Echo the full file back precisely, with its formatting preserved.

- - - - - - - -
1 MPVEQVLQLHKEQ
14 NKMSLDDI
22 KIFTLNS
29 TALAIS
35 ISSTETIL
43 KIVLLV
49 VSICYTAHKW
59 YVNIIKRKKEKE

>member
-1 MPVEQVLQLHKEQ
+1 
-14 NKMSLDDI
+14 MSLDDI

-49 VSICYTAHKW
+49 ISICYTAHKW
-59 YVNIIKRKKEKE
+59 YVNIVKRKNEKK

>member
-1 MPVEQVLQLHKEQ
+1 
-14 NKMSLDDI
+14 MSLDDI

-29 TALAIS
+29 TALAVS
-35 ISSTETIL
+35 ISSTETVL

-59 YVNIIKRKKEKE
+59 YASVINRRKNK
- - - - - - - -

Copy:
1 MPVEQVLQLHKEQ
14 NKMSLDDI
22 KIFTLNS
29 TALAIS
35 ISSTETIL
43 KIVLLV
49 VSICYTAHKW
59 YVNIIKRKKEKE

>member
-1 MPVEQVLQLHKEQ
+1 
-14 NKMSLDDI
+14 MSLDDI

-49 VSICYTAHKW
+49 ISICYTAHKW
-59 YVNIIKRKKEKE
+59 YVNIVKRKNEKK

>member
-1 MPVEQVLQLHKEQ
+1 
-14 NKMSLDDI
+14 MSLDDI

-29 TALAIS
+29 TALAVS
-35 ISSTETIL
+35 ISSTETVL

-59 YVNIIKRKKEKE
+59 YASVINRRKNK